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December 2, 1983

Heroin-Associated Nephropathy: A Nationwide Problem

Author Affiliations

From the Departments of Medicine (Drs Cunningham and Venuto) and Preventive Medicine (Dr Zielezny), State University of New York at Buffalo School of Medicine.

JAMA. 1983;250(21):2935-2936. doi:10.1001/jama.1983.03340210033020

Heroin-associated nephropathy (HAN) is a common cause of end-stage renal disease (ESRD) among 18- to 45-year-old patients in the Buffalo area. To assess the importance of HAN nationwide, a questionnaire was sent to 130 dialysis units or sections of nephrology throughout the United States. Fourteen metropolitan areas represented by 23 respondents reported 98 cases of HAN. Ninety-two patients (93.9%) were black. Black men made up the single largest group, with 77 patients (78.6%). The ESRD had already developed in 66 (67.3%) of the patients with HAN. The occurrence of HAN was high in those units that responded to the questionnaire. These figures, however, do not represent the prevalence of HAN in the United States. The economic impact of treating HAN may be striking. The estimated cost of maintaining just the 66 addicted patients with renal failure on dialysis would be greater than $1 million yearly.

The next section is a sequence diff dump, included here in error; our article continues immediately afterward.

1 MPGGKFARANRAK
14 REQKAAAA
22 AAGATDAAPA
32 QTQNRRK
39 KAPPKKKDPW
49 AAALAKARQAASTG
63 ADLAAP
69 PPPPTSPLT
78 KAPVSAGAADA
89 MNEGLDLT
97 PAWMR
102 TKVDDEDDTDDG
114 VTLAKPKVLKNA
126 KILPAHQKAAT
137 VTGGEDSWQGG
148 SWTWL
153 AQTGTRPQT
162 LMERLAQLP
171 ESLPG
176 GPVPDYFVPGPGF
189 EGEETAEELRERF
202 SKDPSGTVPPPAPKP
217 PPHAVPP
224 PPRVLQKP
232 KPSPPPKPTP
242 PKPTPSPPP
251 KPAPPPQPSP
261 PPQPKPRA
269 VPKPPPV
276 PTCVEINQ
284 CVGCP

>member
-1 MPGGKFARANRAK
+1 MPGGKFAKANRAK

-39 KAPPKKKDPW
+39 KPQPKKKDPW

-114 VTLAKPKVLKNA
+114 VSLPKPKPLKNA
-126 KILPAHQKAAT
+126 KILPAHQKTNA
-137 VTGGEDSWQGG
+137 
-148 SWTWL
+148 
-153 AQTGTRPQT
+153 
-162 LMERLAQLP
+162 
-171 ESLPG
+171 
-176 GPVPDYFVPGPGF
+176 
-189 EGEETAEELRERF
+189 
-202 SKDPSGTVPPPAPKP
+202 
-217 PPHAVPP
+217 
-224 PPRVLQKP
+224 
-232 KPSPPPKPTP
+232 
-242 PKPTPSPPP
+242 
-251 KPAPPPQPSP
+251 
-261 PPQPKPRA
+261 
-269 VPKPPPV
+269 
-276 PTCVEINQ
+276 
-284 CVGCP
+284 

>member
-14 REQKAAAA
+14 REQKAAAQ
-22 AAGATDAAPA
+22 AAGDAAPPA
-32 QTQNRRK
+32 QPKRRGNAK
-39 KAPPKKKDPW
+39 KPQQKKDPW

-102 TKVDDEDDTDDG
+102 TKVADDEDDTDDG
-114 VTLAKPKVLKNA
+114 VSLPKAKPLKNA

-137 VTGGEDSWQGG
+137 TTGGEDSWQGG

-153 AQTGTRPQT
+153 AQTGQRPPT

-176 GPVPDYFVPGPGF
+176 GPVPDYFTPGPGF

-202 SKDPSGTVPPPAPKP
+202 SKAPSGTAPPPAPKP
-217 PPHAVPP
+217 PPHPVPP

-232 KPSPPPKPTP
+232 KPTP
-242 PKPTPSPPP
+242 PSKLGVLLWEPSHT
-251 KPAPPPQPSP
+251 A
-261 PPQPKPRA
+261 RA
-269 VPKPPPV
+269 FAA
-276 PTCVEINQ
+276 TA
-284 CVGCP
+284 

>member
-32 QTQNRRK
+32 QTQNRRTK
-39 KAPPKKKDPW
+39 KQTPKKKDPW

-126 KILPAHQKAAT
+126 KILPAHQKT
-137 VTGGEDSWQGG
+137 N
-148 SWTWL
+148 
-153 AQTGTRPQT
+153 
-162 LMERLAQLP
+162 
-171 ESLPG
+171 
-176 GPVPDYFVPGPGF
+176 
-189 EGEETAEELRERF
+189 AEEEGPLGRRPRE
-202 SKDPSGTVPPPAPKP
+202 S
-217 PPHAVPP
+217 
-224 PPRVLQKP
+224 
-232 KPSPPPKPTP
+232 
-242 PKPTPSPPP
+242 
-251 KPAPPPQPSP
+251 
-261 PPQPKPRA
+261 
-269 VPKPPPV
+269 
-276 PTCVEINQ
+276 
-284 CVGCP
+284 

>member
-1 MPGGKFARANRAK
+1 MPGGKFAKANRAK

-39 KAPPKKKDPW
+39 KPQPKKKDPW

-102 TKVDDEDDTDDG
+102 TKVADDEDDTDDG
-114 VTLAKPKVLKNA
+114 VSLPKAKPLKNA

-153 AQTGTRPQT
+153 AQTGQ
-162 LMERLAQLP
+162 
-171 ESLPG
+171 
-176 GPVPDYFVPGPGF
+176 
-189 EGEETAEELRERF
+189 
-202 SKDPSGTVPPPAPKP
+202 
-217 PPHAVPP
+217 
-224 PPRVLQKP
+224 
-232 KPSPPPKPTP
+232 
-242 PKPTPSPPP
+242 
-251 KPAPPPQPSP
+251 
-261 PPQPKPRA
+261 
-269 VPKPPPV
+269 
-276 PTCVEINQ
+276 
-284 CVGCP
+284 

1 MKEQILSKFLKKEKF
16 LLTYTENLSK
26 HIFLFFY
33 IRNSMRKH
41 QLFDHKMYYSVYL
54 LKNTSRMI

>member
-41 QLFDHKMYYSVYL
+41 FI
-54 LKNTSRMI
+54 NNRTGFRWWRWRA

(JAMA 1983;250:2935-2936)